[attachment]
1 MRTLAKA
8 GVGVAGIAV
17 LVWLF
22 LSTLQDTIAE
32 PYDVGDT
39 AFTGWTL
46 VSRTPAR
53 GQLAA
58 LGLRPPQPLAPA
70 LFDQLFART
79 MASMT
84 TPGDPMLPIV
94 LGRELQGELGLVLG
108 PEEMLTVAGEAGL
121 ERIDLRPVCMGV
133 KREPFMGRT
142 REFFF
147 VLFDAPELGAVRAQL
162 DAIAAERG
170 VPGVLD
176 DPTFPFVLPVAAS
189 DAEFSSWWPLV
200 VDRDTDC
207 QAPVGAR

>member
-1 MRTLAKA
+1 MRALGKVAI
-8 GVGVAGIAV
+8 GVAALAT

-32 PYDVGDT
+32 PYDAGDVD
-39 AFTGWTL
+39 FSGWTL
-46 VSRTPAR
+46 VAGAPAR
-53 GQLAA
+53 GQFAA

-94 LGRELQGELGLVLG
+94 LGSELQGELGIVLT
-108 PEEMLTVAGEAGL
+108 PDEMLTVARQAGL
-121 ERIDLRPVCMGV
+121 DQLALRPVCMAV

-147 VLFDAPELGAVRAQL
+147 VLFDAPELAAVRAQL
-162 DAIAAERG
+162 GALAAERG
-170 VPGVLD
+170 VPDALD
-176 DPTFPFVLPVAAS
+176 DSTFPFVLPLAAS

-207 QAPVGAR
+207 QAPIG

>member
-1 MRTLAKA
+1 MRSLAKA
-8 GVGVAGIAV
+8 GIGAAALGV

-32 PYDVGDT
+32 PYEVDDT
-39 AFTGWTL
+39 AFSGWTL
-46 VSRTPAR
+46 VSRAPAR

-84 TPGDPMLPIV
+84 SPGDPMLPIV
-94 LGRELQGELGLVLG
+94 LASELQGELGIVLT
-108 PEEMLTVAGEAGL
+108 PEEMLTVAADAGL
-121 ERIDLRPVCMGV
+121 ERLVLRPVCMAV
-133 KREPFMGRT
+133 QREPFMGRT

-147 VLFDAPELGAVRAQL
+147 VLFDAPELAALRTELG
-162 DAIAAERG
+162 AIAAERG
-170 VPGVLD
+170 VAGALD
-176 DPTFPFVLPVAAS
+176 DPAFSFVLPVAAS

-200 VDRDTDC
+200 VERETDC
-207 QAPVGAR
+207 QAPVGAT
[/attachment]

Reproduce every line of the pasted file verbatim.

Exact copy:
1 MRTLAKA
8 GVGVAGIAV
17 LVWLF
22 LSTLQDTIAE
32 PYDVGDT
39 AFTGWTL
46 VSRTPAR
53 GQLAA
58 LGLRPPQPLAPA
70 LFDQLFART
79 MASMT
84 TPGDPMLPIV
94 LGRELQGELGLVLG
108 PEEMLTVAGEAGL
121 ERIDLRPVCMGV
133 KREPFMGRT
142 REFFF
147 VLFDAPELGAVRAQL
162 DAIAAERG
170 VPGVLD
176 DPTFPFVLPVAAS
189 DAEFSSWWPLV
200 VDRDTDC
207 QAPVGAR

>member
-1 MRTLAKA
+1 MRALGKVAI
-8 GVGVAGIAV
+8 GVAALAT

-32 PYDVGDT
+32 PYDAGDVD
-39 AFTGWTL
+39 FSGWTL
-46 VSRTPAR
+46 VAGAPAR
-53 GQLAA
+53 GQFAA

-94 LGRELQGELGLVLG
+94 LGSELQGELGIVLT
-108 PEEMLTVAGEAGL
+108 PDEMLTVARQAGL
-121 ERIDLRPVCMGV
+121 DQLALRPVCMAV

-147 VLFDAPELGAVRAQL
+147 VLFDAPELAAVRAQL
-162 DAIAAERG
+162 GALAAERG
-170 VPGVLD
+170 VPDALD
-176 DPTFPFVLPVAAS
+176 DSTFPFVLPLAAS

-207 QAPVGAR
+207 QAPIG

>member
-1 MRTLAKA
+1 MRSLAKA
-8 GVGVAGIAV
+8 GIGAAALGV

-32 PYDVGDT
+32 PYEVDDT
-39 AFTGWTL
+39 AFSGWTL
-46 VSRTPAR
+46 VSRAPAR

-84 TPGDPMLPIV
+84 SPGDPMLPIV
-94 LGRELQGELGLVLG
+94 LASELQGELGIVLT
-108 PEEMLTVAGEAGL
+108 PEEMLTVAADAGL
-121 ERIDLRPVCMGV
+121 ERLVLRPVCMAV
-133 KREPFMGRT
+133 QREPFMGRT

-147 VLFDAPELGAVRAQL
+147 VLFDAPELAALRTELG
-162 DAIAAERG
+162 AIAAERG
-170 VPGVLD
+170 VAGALD
-176 DPTFPFVLPVAAS
+176 DPAFSFVLPVAAS

-200 VDRDTDC
+200 VERETDC
-207 QAPVGAR
+207 QAPVGAT